PhD, Visitor-Centered Exhibitions and Museum Education
Collections Information Specialist | Montgomery Museum of Fine Arts
Volunteer motivation factors in an art museum
Volunteers are vital in the construction of knowledge and the engagement of their communities, especially in a museum setting. Volunteers help museums grow educational programs, improve relations with their communities and with out-of-town visitors, and provide a sense of representation. However, since 2008 the rates of volunteering have dropped to less than twenty-five percent of the community. There are several motivating and satisfying factors that affect volunteer retention, and organizations need to be aware of these factors in order to improve volunteers’ rates of retention as well as satisfaction. This presentation examines factors of volunteer motivation and retention through a mixed-methods case study of long-term volunteers at the Montgomery Museum of Fine Arts, some of whom have volunteered for over thirty years. The goal of this presentation is to provide guidelines and recommendations for museum professionals and museum studies programs in order to celebrate the current work with volunteers and to continue to improve and grow volunteer programs.
Brittany A. Mistretta
University of Florida
Jonathan A. Hanna
Pennsylvania State University
Digital platforms can provide museums opportunities for expansion and outreach when funding and accessibility are limited. Consequentially, they increase spaces for synthesizing cultural heritage resources and materials that are disjointed by separate collection and analysis. Ripley Bullen conducted archaeological excavations in Grenada during the 1960s and a sample of artifacts from these early excavations are still housed at the Florida Museum of Natural History. Recent research has sparked an initiative to make these materials more accessible to Grenadians and the public at large. Additionally, there has been a new push in Grenada for grass-roots heritage projects in which local communities are interested in ways to record, promote, and share their histories. In this talk, we present our experience with collaborative projects to develop online exhibits and 3D printed materials as approaches to help resolve these issues, and discuss challenges in digitization and accessibility in the Caribbean.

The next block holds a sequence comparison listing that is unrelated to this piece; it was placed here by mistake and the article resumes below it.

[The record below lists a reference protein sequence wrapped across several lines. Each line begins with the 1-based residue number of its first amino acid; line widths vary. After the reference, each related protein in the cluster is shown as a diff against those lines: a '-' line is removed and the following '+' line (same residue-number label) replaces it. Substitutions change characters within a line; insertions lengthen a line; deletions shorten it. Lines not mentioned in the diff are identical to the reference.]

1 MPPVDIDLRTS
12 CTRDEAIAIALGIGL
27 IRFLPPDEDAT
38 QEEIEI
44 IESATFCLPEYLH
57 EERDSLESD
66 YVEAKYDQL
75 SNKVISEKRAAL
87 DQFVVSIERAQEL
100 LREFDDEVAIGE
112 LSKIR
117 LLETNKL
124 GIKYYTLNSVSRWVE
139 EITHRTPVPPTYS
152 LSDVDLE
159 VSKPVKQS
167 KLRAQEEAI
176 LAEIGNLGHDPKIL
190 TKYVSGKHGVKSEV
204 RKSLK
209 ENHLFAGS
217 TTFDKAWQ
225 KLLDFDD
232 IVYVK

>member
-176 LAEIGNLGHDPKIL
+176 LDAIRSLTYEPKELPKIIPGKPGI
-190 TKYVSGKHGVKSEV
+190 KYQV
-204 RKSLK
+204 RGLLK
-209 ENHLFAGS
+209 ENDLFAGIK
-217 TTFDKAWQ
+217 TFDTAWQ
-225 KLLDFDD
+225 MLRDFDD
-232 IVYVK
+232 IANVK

Director of Exhibitions
Missouri State University
Transformational Identities: Examining the future of the museum and museum studies programs
Recently the International Council of Museums (ICOM) proposed an updated definition of the museum to much public criticism. Strong initial reactions to the proposed definition primarily focused on the specific additions of “human dignity” and “social justice” and the elimination of “educational.” As museums and museum studies programs evaluate their principles, policies, practices, and vision for the future, the turmoil surrounding the newly proposed definition illustrates the need to re-define and modernize our identity to one that aligns with our rapidly evolving world.
Through examination of the current and proposed definition, as well as selections from the 250 international submissions this paper will examine the opportunities, obstacles, and criticisms surrounding the ICOM’s proposed definition of the museum. Additionally, this paper will explore how museum studies programs can continue to adapt to prepare the next generation of museum professionals.
The future of the museum and museum studies programs is directly related to the evolution of our social, cultural, and political values. How we formally define who we are as cultural institutions are vital to not only responding to the changes in our world but also to how we assert our public value and critically engage with the systems and structures upon which they have been built. As we approach this monumental vote on the newly proposed definition of the museum, critically examining how we want to be defined is essential to the future success of the museum and museum studies programs.